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How to pick a provider network

Deciphering the alphabet soup of provider networks

Enrolling in a health plan can be complicated, whether it’s through your employer or the federal marketplace. Understanding and evaluating multiple plan types and cost structures can quickly become overwhelming. Here is basic breakdown of the provider network options likely available to you.

First, what is a provider network?

A provider network is a list of physicians, specialists and hospitals that have contracted rates with your insurance company. Those providers are “in-network.” Doctors and other clinicians without contracts are “out-of-network.”

Even if a doctor or hospital is out-of-network, your insurance company may cover part of your care, or you may be on the hook for the bill yourself. It all depends on the type of plan you have.

Types of provider networks 

1. PPO (Preferred provider organization):
You can see both in- and out-of-network providers, but you pay less in-network and pay more out-of-network.
You will not need a referral to see an out-of-network doctor or specialists.
Higher premiums and a deductible are likely.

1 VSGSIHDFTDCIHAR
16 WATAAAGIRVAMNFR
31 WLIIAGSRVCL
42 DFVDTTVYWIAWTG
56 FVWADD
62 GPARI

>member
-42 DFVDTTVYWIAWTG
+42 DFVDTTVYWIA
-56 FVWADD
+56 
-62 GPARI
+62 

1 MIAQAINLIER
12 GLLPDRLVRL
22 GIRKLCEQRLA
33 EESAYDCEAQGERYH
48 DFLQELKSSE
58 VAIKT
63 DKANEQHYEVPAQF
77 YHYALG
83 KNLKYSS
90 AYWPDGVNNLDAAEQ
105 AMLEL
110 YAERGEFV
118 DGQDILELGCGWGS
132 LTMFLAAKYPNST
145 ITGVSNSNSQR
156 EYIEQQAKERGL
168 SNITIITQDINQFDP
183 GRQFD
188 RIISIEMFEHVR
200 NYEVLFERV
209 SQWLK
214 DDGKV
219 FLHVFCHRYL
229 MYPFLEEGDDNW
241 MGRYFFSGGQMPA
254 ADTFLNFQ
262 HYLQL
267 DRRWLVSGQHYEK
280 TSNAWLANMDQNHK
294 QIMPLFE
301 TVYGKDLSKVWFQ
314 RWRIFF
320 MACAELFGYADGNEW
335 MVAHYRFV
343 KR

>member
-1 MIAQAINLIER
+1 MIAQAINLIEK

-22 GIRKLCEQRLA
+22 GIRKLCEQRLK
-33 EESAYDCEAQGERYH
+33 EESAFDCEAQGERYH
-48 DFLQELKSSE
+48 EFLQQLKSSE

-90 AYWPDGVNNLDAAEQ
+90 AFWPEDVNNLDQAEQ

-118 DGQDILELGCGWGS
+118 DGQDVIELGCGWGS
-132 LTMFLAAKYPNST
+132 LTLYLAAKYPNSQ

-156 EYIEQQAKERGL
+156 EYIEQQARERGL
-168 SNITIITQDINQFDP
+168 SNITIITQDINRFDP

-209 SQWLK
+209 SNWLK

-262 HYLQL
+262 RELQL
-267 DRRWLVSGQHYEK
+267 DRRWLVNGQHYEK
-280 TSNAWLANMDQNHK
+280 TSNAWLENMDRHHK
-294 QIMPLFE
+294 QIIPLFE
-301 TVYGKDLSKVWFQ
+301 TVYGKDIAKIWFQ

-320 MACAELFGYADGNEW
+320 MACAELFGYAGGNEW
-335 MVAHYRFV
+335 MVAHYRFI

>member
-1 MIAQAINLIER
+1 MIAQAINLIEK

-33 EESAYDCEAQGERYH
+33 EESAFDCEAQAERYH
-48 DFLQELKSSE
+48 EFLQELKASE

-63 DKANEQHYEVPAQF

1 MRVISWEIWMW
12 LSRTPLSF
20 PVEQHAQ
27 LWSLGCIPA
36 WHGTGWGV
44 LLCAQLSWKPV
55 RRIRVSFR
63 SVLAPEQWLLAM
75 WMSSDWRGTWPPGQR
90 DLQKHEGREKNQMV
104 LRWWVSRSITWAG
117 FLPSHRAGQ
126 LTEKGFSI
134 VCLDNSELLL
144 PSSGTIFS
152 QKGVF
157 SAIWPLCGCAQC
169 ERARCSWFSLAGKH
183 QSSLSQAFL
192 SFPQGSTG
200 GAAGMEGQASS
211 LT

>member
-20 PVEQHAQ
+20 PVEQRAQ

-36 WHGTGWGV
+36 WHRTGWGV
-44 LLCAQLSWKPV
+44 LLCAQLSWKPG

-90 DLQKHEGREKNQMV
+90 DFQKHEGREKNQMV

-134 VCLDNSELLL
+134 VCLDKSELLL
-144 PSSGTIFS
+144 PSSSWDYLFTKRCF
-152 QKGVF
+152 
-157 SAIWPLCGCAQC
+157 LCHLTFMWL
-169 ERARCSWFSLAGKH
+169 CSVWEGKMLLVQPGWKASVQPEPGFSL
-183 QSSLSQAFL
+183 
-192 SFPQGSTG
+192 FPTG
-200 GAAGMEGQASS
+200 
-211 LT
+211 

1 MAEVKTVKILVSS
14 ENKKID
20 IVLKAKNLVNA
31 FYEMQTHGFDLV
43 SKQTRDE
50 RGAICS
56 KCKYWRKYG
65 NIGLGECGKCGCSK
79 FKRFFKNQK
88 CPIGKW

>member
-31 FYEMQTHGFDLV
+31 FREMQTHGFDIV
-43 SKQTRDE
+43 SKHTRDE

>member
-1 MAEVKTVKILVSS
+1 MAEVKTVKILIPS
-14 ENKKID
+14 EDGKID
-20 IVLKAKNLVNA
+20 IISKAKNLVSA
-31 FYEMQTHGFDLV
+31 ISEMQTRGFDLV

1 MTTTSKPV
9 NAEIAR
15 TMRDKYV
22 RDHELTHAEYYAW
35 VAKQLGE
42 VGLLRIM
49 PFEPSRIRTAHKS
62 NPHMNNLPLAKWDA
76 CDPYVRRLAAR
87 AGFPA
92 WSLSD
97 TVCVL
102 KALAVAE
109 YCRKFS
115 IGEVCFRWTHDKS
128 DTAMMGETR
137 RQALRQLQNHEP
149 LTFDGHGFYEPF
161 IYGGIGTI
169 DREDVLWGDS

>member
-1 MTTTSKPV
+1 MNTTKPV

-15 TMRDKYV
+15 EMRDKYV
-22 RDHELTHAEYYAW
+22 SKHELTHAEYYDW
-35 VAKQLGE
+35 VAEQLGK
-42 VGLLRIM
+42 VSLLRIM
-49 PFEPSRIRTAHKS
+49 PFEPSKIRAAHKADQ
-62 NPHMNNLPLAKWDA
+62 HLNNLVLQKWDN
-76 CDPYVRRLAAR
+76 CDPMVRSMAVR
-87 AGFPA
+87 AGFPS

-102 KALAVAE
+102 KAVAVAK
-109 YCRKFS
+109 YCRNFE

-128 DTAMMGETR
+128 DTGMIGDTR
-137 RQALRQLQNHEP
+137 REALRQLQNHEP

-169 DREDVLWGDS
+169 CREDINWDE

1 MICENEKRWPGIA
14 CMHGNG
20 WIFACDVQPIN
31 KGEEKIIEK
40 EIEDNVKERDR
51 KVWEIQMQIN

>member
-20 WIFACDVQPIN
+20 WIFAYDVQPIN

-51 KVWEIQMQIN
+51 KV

2. POS (Point of service): 
You can see both in- and out-of-network providers.
You will need referrals to see in-network specialists as well as out-of-network providers, which may cost more.
These networks are popular on the insurance exchange.

3. HMO (Health maintenance organization):
Coverage is limited to in-network providers and based around a primary care doctor.
You will need referrals to see in-network specialists, and If you go out-of-network, you may have to pay the full cost of services.
Typically, these plans have lower copays and may not have a deductible.

4. EPO (Exclusive provider organization):
You don’t need a primary care physician, and you don’t need referrals to see an in-network specialist.
You will have a limited network of providers, and out-of-network care is not covered.
These plans generally have lower copays and premiums, and may not have a deductible.

A note on emergencies: 

Insurers are required to cover emergency care from out-of-network hospitals or emergencies. You will still have to pay your normal co-pay or co-insurance, but your insurer can’t require you to obtain prior approval in an emergency situation. However, though time is certainly of the essence, think carefully about whether your situation could be handled at an urgent care center, especially if you have an HMO or EPO. If your insurer thinks your case was not an emergency, you may have to pay for the care out of pocket. For more on avoiding unexpected medical bills, check out “How to avoid surprise medical bills.”

If you like this post, you may also like “Four steps for picking the right plan during open enrollment.”

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